Microcatchments and ponds [Ethiopia]

Wuha Masebaseb

technologies_1075 - Ethiopia

Completeness: 71%

1. General information

1.2 Contact details of resource persons and institutions involved in the assessment and documentation of the Technology

Key resource person(s)

SLM specialist:

Teshome Melese

Alaba special woreda, SNNPR


SLM specialist:

Kisum Simeon

Agricultural and Rural Development Office


Name of the institution(s) which facilitated the documentation/ evaluation of the Technology (if relevant)
SNNPR Bureau of Agriculture - Ethiopia
Name of the institution(s) which facilitated the documentation/ evaluation of the Technology (if relevant)
Ministry of Agriculture and Rural Development (Ministry of Agriculture and Rural Development) - Ethiopia

1.3 Conditions regarding the use of data documented through WOCAT

The compiler and key resource person(s) accept the conditions regarding the use of data documented through WOCAT:


1.4 Declaration on sustainability of the described Technology

Is the Technology described here problematic with regard to land degradation, so that it cannot be declared a sustainable land management technology?


2. Description of the SLM Technology

2.1 Short description of the Technology

Definition of the Technology:

Microcatchments and ponds are water harvesting measures used to collect stored and spread over an area to increase soil moisture and ground water level.

2.2 Detailed description of the Technology


Microcatchments for crop fields involve the construction of physical measures which trap rain water and help in increasing infiltration. Soil and stone funds, microbasics, ridges and tied ridges are some of the sWC pracices known as microcatchment. They are designed taking into account the amount of rain received the infiltration capacity of soils and the runoff produced from the field.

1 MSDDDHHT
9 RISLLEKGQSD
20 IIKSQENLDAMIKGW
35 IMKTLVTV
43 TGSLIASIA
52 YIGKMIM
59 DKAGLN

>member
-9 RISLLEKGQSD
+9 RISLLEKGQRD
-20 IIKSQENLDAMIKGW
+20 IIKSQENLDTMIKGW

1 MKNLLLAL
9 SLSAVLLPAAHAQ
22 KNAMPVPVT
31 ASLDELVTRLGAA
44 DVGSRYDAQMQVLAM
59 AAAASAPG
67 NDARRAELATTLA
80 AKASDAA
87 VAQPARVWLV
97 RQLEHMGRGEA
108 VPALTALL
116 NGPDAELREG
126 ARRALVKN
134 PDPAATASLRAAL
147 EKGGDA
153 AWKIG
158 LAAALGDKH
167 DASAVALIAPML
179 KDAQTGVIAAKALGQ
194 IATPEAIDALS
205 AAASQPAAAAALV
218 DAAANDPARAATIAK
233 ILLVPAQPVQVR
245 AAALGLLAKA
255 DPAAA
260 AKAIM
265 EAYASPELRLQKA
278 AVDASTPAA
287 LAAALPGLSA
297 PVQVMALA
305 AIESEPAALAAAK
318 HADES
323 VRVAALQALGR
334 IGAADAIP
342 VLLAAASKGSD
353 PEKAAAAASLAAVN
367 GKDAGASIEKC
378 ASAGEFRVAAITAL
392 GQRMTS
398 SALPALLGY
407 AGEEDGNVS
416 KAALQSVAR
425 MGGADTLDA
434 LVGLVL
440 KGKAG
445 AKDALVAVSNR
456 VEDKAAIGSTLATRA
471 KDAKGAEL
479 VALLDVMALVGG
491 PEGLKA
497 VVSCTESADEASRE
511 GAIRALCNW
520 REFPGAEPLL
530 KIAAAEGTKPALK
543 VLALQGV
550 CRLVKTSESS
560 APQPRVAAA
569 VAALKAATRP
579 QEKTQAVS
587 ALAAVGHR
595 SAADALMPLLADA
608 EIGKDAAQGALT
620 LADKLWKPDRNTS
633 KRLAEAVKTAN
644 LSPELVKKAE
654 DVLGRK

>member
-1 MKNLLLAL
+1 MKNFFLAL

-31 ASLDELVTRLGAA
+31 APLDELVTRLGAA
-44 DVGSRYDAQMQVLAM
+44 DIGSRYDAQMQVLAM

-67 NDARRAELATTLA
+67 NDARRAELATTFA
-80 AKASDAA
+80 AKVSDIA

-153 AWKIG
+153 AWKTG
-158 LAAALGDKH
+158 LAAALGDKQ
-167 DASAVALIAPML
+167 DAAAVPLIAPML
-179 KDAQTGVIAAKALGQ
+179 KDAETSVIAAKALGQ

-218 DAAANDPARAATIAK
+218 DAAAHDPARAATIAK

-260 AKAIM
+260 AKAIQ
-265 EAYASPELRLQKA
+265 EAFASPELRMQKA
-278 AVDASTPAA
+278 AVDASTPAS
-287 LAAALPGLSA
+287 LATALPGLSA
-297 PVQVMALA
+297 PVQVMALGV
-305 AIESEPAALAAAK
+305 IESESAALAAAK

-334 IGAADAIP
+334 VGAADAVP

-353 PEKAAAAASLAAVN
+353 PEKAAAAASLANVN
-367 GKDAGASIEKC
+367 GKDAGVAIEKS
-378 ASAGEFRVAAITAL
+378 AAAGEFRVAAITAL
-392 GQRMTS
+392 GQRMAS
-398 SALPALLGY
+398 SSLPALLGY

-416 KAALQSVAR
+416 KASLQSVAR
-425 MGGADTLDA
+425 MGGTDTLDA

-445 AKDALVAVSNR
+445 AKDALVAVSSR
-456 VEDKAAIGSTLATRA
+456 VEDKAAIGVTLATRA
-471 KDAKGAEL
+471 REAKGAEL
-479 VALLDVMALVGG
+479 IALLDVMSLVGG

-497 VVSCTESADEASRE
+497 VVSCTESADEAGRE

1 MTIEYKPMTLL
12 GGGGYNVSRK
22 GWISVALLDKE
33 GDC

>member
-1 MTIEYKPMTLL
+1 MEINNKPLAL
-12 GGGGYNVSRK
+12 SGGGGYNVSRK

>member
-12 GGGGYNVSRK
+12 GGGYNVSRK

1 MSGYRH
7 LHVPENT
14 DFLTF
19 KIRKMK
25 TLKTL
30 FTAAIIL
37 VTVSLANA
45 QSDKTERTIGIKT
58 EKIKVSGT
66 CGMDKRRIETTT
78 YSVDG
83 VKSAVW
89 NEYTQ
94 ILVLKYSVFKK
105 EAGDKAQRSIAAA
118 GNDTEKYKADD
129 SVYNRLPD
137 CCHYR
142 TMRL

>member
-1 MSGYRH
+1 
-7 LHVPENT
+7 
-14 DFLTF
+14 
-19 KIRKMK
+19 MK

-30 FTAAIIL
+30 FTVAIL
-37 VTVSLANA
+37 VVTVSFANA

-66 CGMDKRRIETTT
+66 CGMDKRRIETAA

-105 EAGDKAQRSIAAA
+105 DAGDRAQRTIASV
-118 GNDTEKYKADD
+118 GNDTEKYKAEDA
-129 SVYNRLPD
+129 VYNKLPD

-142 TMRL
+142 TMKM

Water harvesting techniques described here are the most widely practiced techniques in Alaba woreda, which is characterised by erratic rains, soils having very low water holding capacity and farming systems dominated by seasonal cereal crops such as maize, teff and pepper. Maize is the dominant food and cash crop grown in the wereda. It is a crop requiring more rainfall than teff and sorghum. Water harvesting techniques are more suitable to maize because these structures make more water available to the crop. Bunds are establised by digging channel and embanking the soil either on the upper side or on down ward direction. Wherever stone is abailable it is supported by stone lines at the down slope direction. The purpose is to collect, stone and enhance infiltration of rain water in the soil for increasing survival and productivity of crops planted on the field. The technology is suitable to areas with erratic and low rainfalls, soils with low soil moisture holding capacity and for crops which require more water. The annual rainfall is not small but is not well distributed over the growing period and hence it becomes essential to have structures that could trap and store as much rainfall as possible in the soil.

2.5 Country/ region/ locations where the Technology has been applied and which are covered by this assessment



Region/ State/ Province:


Further specification of location:

Bilate watershed


Total area covered by the SLM Technology is 60 km2.
Microcatchments and ponds are practiced in all of the kebeles mentioned above (SWC area)

2.6 Date of implementation

If precise year is not known, indicate approximate date:
  • more than 50 years ago (traditional)

2.7 Introduction of the Technology

Specify how the Technology was introduced:
  • through projects/ external interventions
Comments (type of project, etc.):

From international expriences.

3. Classification of the SLM Technology

3.1 Main purpose(s) of the Technology

  • improve production
  • adapt to climate change/ extremes and its impacts

3.2 Current land use type(s) where the Technology is applied



  • Annual cropping
  • Perennial (non-woody) cropping
  • Tree and shrub cropping
Annual cropping - Specify crops:
  • cereals - maize
  • cereals - sorghum
  • legumes and pulses - beans
  • vegetables - leafy vegetables (salads, cabbage, spinach, other)
  • haricot bean
Perennial (non-woody) cropping - Specify crops:
  • medicinal, aromatic, pesticidal plants - perennial
  • pepper, Teff
  • Coffee
Number of growing seasons per year:
  • 1
Grazing land

Grazing land

Extensive grazing:
  • Semi-nomadic pastoralism

Major land use problems (compiler’s opinion): Shortage of rainfall, land degradation, low soil fertility.
Major land use problems (land users’ perception): Moisture stress, poor harvest, unreliable rainfalls.